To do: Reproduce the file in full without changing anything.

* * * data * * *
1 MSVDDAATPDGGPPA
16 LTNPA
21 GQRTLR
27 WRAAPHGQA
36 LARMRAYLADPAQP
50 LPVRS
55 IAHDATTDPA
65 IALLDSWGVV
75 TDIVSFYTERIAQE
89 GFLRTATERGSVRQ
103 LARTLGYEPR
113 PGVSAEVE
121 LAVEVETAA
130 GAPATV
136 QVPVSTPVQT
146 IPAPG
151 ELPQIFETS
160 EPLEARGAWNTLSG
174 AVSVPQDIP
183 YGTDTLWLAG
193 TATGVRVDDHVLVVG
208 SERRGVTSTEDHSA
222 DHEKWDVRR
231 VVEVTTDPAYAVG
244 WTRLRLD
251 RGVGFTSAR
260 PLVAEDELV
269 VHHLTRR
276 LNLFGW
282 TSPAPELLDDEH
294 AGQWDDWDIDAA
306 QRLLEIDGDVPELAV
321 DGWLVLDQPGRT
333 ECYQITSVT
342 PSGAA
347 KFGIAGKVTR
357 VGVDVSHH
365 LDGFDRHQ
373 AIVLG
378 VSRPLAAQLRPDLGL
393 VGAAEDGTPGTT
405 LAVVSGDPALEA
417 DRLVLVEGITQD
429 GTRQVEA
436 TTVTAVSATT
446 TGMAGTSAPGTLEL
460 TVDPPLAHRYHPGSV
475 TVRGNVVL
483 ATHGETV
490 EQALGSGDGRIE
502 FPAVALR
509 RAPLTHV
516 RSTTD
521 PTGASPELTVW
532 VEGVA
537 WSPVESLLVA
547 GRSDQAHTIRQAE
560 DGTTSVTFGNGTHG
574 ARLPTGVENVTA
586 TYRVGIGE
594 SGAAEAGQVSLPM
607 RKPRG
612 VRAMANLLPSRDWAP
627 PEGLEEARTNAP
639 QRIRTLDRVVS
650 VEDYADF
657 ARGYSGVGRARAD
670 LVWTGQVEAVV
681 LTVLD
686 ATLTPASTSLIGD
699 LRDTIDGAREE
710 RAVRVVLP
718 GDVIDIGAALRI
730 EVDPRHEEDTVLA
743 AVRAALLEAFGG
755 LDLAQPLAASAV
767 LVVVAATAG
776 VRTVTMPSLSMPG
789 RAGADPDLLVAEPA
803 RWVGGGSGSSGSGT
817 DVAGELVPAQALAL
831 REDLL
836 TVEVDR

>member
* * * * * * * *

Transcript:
1 MSVDDAATPDGGPPA
16 LTNPA
21 GQRTLR
27 WRAAPHGQA
36 LARMRAYLADPAQP
50 LPVRS
55 IAHDATTDPA
65 IALLDSWGVV
75 TDIVSFYTERIAQE
89 GFLRTATERGSVRQ
103 LARTLGYEPR
113 PGVSAEVE
121 LAVEVETAA
130 GAPATV
136 QVPVSTPVQT
146 IPAPG
151 ELPQIFETS
160 EPLEARGAWNTLSG
174 AVSVPQDIP
183 YGTDTLWLAG
193 TATGVRVDDHVLVVG
208 SERRGVTSTEDHSA
222 DHEKWDVRR
231 VVEVTTDPAYAVG
244 WTRLRLD
251 RGVGFTSAR
260 PLVAEDELV
269 VHHLTRR
276 LNLFGW
282 TSPAPELLDDEH
294 AGQWDDWDIDAA
306 QRLLEIDGDVPELAV
321 DGWLVLDQPGRT
333 ECYQITSVT
342 PSGAA
347 KFGIAGKVTR
357 VGVDVSHH
365 LDGFDRHQ
373 AIVLG
378 VSRPLAAQLRPDLGL
393 VGAAEDGTPGTT
405 LAVVSGDPALEA
417 DRLVLVEGITQD
429 GTRQVEA
436 TTVTAVSATT
446 TGMAGTSAPGTLEL
460 TVDPPLAHRYHPGSV
475 TVRGNVVL
483 ATHGETV
490 EQALGSGDGRIE
502 FPAVALR
509 RAPLTHV
516 RSTTD
521 PTGASPELTVW
532 VEGVA
537 WSPVESLLVA
547 GRSDQAHTIRQAE
560 DGTTSVTFGNGTHG
574 ARLPTGVENVTA
586 TYRVGIGE
594 SGAAEAGQVSLPM
607 RKPRG
612 VRAMANLLPSRDWAP
627 PEGLEEARTNAP
639 QRIRTLDRVVS
650 VEDYADF
657 ARGYSGVGRARAD
670 LVWTGQVEAVV
681 LTVLD
686 ATLTPASTSLIGD
699 LRDTIDGAREE
710 RAVRVVLP
718 GDVIDIGAALRI
730 EVDPRHEEDTVLA
743 AVRAALLEAFGG
755 LDLAQPLAASAV
767 LVVVAATAG
776 VRTVTMPSLSMPG
789 RAGADPDLLVAEPA
803 RWVGGGSGSSGSGT
817 DVAGELVPAQALAL
831 REDLL
836 TVEVDR

>member